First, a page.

President Trump’s Big Government Instincts Threaten Drug Innovation And Availability
President Reagan famously said, “the nine most terrifying words in the English language are: I’m from the Government and I’m here to help”. It is time for President Trump to learn this wisdom.
Along with Speaker Pelosi, Senator Sanders, and Representative Ocasio-Cortez, President Trump seems to believe that giving the government the authority to impose price controls on medicines will help patients. And, following the signing ceremony on Friday, he is now officially trying to make government price controls a reality.
Of course, he does not admit that three of the Executive Orders he announced would implement price controls. In classic Orwellian doublespeak he refers to his policies as a favored nations clause, an international price index, and allowing importation. Don’t be fooled.
The logic behind these policies begins with the observation that prices for some drugs are cheaper in other countries. The caveat “some drugs” is important, but missing from the President’s rhetoric.
Branded medicines and originator biologics are typically more expensive in the U.S. compared to other countries, but generic drugs are typically cheaper. And, since 90 percent of all medicines filled in the U.S. are dispensed as generics, most patients have access to affordable medications that, according to the Association for Accessible Medicines, reduced total 2018 healthcare expenditures by nearly $300 billion.
President Trump’s Executive Orders target branded medicines and originator biologics that are more expensive in the U.S. compared to Canada, Europe, and Japan. The three Executive Orders mandate that the prices for these drugs in the U.S. should approximate the prices that prevail in these countries with lower prices.
However, their medicines are cheaper because these countries impose price controls. Simple logic dictates that forcing the U.S. to adopt the price-controlled prices from these countries means that the U.S. is adopting their price controls as well.
Patients will pay a high price if price controls are adopted here in the U.S.
To start, there is the problem of accessibility. Patients in the U.S. currently have access to nearly 90 percent of all of the new medicines that have been launched since 2011 – more access than any other country in the world. Patients in Germany, the country with the next highest drug availability rate, could only access a bit more than 60 percent. Canadians have access to less than half.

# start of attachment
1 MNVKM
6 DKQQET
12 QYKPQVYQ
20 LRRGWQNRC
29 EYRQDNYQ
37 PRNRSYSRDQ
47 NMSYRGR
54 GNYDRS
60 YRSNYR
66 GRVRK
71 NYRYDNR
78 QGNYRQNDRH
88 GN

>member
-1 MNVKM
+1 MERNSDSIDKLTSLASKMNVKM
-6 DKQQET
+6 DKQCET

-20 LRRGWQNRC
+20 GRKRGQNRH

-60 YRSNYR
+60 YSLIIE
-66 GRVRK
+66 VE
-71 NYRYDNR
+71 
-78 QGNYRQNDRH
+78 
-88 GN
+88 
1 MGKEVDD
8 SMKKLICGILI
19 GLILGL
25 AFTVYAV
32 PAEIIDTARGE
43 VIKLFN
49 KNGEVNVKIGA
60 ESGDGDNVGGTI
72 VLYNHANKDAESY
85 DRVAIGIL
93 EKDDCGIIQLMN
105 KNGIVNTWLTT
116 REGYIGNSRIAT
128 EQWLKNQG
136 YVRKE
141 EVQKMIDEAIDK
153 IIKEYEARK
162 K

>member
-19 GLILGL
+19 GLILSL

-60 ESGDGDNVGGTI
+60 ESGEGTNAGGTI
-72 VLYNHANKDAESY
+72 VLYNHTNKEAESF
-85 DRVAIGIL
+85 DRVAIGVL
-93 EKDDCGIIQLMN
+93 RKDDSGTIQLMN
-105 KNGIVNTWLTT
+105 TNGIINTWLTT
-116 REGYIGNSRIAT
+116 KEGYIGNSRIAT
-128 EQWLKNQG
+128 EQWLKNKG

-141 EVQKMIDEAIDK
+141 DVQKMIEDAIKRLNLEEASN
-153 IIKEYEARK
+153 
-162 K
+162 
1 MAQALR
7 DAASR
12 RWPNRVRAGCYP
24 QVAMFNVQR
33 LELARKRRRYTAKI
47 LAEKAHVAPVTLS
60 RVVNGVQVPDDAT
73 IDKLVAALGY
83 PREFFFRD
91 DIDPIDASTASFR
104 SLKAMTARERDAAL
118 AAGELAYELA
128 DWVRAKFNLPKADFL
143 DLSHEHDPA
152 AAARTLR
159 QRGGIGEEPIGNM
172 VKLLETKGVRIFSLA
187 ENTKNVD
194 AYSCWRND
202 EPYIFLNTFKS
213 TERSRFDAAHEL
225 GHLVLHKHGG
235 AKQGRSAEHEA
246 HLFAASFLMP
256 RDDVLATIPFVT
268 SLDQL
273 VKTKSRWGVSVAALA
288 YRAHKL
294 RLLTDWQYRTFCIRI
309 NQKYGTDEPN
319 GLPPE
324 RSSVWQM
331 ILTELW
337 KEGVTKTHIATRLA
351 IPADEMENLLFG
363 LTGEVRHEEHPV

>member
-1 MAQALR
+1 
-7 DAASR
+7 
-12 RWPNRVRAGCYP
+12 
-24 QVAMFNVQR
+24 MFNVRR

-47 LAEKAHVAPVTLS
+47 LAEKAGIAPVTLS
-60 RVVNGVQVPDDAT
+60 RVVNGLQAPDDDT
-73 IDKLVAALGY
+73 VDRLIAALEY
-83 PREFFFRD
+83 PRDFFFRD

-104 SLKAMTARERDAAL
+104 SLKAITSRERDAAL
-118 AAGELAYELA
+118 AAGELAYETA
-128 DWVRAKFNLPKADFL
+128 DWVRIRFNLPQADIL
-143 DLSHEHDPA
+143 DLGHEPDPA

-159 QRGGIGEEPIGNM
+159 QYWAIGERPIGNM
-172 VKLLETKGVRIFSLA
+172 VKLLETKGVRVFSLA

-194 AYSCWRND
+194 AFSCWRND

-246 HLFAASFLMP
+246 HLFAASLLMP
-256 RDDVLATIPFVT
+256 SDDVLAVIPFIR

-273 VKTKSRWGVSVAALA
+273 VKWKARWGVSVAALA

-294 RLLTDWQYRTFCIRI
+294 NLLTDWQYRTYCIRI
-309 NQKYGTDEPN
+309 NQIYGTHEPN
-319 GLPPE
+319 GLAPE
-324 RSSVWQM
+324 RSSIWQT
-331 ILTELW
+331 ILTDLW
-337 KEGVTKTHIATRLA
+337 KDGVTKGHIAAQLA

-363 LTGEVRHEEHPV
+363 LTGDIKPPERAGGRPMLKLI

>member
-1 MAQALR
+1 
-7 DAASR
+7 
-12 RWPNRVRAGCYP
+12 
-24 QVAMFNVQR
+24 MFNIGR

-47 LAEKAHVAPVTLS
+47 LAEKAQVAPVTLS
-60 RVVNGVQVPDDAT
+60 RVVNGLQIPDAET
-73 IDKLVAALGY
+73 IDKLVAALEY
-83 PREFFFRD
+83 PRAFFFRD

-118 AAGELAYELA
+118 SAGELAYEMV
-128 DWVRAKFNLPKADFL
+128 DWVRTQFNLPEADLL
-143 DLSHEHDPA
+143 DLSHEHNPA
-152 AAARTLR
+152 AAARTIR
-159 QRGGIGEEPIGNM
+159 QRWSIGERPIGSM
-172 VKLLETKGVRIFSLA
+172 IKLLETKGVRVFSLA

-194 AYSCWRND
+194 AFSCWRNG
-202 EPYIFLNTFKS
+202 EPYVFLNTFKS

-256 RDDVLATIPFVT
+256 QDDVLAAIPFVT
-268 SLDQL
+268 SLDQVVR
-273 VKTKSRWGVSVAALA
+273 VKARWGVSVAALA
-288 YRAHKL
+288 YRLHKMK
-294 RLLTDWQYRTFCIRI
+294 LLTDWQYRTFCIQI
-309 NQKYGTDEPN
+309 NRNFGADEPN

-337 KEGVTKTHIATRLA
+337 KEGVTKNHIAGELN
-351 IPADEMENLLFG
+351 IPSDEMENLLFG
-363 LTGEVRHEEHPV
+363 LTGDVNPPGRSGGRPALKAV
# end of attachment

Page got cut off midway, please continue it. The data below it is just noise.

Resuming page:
U.S. patients have greater access than all other countries because the U.S. does not impose price controls on drugs. President Trump’s Executive Orders remove this advantage. The consequence will be less access to lifesaving or life-enhancing medicines.
Just as troubling, fewer cutting-edge medicines will be created. In 2019, the Congressional Budget Office (CBO) evaluated the impact from Speaker Pelosi’s reference pricing scheme that is similar to the orders the President just signed. The CBO’s analysis estimated that drug industry revenues could decline by up to $1 trillion over 10 years. Since drug companies devote about 20 percent of their revenues to R&D, this means that hundreds of billions of dollars in potential research funds will be lost. Such a large drop in R&D funding will jeopardize the discovery of effective treatments (or possibly even cures) for Covid-19, cancer, Alzheimer’s disease, and muscular dystrophy.
There are also pragmatic obstacles to implementing the Executive Orders that have not been given sufficient consideration. For example, since Americans have access to many drugs that are unavailable in other countries, how does the Administration implement its reference price schemes for drugs that have no reference price?
While not discussed as much, the Executive Orders also set a troubling precedent that, if followed, will damage the broader U.S. healthcare system. By explicitly introducing price controls into the U.S. healthcare system for the first time ever, President Trump has allowed the camel’s nose to get under the tent.
Given the push for nationalized healthcare from the progressive left, it is naïve to believe that healthcare price controls will end with drugs. As price controls spread to the other parts of the healthcare system, so will the problems. Ultimately, the result will be lengthy waiting lists for surgeries and procedures, troubling access issues, and pervasive doctor shortages.
One Executive Order the Administration proposed will help ensure that patients benefit from the hundreds of billions of dollars in drug rebates rather than pharmacy benefit managers and insurers as is often the case today. Unfortunately, this order only applies to patients who rely on insulin and EpiPens. There are also many other sensible reforms that President Trump should have implemented that would more effectively address the drug affordability problem without threatening future innovation. These include capping patients’ out-of-pocket expenditures in Medicare Part D and removing distortions that disincentivize the use of lower cost biosimilars.
Ultimately, price controls are the wrong answer to the drug affordability problem because, as President Reagan stated in his 1981 Inaugural Address, “Government is not the solution to our problem, government is the problem.” The best way to improve drug affordability without jeopardizing future innovation and access is to implement reforms that remove government distortions and empower patients.